Perched upon wild crags, the complex of Greek Orthodox monasteries called Meteora justify their name in Greek as each of the six monasteries looks like it is “suspended in the air” or “in the heavens above.”
Built on natural sandstone rock pillars in the 14th century, the monasteries were a haven for ascetic monks who wanted to remain untouched by the secular world or undesired intruders. Later on, they became a refuge for those who wanted to avoid the occupying forces of the Ottoman Empire.
Athanasios Koinovitis founded the first Meteoron monastery on Broad Rock between 1356 and 1372. Christian legend has it that he did not scale the crag but he was carried up by an eagle. Initially there were more than 20 monasteries built but only six survive today. Four of them are inhabited by men and two by women. With less than ten monks in each monastery, they are now mostly tourist attractions. However, they remain the most important monasteries in Greece, second only to Mount Athos.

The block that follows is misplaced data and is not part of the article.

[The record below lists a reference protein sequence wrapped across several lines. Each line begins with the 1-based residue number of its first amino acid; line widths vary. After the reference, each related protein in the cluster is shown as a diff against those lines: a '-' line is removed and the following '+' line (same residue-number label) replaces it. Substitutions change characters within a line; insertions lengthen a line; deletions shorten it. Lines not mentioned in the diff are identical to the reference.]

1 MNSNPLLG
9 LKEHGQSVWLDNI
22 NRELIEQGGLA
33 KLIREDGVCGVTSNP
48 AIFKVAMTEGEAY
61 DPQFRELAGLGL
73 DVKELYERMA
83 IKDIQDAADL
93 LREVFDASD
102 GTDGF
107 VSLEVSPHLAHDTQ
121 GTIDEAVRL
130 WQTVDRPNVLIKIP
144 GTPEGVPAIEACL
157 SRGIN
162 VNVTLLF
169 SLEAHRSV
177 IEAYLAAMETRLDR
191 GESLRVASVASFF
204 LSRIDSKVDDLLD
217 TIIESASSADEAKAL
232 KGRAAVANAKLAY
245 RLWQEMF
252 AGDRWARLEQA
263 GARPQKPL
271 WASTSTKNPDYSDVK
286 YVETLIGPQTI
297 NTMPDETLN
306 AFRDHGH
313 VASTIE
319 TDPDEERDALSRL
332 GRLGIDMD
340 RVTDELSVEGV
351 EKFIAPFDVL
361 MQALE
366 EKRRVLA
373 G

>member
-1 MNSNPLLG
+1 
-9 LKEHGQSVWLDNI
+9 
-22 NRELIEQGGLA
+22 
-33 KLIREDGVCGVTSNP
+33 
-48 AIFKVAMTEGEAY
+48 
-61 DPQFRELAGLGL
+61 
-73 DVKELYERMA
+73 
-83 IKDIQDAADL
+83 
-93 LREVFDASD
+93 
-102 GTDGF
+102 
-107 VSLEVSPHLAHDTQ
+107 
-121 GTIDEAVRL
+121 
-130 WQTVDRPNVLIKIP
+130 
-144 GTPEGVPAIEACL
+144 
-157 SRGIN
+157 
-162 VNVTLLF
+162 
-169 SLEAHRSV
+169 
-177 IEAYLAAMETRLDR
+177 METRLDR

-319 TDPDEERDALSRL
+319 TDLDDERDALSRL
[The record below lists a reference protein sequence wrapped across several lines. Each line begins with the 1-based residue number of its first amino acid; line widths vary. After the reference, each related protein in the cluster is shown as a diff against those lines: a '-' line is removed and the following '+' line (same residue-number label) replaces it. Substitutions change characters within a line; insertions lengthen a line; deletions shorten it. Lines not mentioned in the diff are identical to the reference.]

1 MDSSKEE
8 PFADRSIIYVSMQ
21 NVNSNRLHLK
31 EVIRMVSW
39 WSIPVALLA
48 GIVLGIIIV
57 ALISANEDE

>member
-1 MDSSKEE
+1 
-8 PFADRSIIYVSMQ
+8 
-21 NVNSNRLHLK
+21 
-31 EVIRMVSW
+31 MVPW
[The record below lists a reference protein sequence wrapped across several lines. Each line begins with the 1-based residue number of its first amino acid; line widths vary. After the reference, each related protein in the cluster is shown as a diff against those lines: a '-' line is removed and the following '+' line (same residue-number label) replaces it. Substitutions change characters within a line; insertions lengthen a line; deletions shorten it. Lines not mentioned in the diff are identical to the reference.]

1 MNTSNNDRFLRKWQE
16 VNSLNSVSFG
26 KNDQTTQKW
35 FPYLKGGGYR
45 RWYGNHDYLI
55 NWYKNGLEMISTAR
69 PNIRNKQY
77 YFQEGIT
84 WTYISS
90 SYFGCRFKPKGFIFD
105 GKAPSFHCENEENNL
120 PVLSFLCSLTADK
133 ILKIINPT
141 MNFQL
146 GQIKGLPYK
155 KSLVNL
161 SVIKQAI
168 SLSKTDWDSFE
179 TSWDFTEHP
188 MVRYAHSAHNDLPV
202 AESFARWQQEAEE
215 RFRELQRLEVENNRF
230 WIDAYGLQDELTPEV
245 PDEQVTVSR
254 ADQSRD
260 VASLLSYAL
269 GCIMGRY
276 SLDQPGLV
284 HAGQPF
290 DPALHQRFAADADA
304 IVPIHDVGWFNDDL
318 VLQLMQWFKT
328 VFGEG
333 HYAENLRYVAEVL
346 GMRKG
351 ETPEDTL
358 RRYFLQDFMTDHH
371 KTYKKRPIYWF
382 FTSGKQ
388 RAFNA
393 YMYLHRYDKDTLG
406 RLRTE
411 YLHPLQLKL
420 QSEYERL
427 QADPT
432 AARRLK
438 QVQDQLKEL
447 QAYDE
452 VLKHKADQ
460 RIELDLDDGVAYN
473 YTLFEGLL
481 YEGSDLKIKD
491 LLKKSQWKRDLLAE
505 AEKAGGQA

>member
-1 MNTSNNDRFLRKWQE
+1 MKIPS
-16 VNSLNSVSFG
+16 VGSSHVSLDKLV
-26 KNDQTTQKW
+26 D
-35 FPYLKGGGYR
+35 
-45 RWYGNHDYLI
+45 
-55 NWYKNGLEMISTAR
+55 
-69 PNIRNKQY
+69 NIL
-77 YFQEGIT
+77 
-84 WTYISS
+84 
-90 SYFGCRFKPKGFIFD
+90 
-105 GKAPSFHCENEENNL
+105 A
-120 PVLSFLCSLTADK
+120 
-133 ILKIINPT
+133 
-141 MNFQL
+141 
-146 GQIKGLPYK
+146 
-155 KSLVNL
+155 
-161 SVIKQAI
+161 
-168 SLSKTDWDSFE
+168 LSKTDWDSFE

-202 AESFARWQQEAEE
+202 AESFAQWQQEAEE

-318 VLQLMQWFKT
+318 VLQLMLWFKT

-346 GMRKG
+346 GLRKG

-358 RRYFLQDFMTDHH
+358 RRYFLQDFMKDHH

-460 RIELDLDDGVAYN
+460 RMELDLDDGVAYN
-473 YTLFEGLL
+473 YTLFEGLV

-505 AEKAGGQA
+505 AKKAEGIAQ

Meteora are located at the northwest edge of the Thessaly Plain, near Pineios River and the Pindus mountains in central Greece. The nearest town is Kalambaka.
The Meteora monasteries complex is included in the UNESCO World Heritage List.